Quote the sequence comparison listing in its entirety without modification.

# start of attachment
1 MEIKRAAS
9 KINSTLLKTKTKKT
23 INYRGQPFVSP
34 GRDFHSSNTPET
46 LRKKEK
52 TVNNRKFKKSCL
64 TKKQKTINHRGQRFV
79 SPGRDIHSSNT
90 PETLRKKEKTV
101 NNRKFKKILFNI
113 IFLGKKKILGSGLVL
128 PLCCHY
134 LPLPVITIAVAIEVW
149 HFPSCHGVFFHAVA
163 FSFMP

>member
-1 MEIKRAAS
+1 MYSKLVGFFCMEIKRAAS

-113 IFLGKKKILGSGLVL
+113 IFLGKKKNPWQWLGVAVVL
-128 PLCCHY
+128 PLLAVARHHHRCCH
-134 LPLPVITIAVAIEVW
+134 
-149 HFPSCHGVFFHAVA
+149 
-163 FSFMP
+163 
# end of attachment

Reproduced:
1 MEIKRAAS
9 KINSTLLKTKTKKT
23 INYRGQPFVSP
34 GRDFHSSNTPET
46 LRKKEK
52 TVNNRKFKKSCL
64 TKKQKTINHRGQRFV
79 SPGRDIHSSNT
90 PETLRKKEKTV
101 NNRKFKKILFNI
113 IFLGKKKILGSGLVL
128 PLCCHY
134 LPLPVITIAVAIEVW
149 HFPSCHGVFFHAVA
163 FSFMP

>member
-1 MEIKRAAS
+1 MYSKLVGFFCMEIKRAAS

-113 IFLGKKKILGSGLVL
+113 IFLGKKKNPWQWLGVAVVL
-128 PLCCHY
+128 PLLAVARHHHRCCH
-134 LPLPVITIAVAIEVW
+134 
-149 HFPSCHGVFFHAVA
+149 
-163 FSFMP
+163 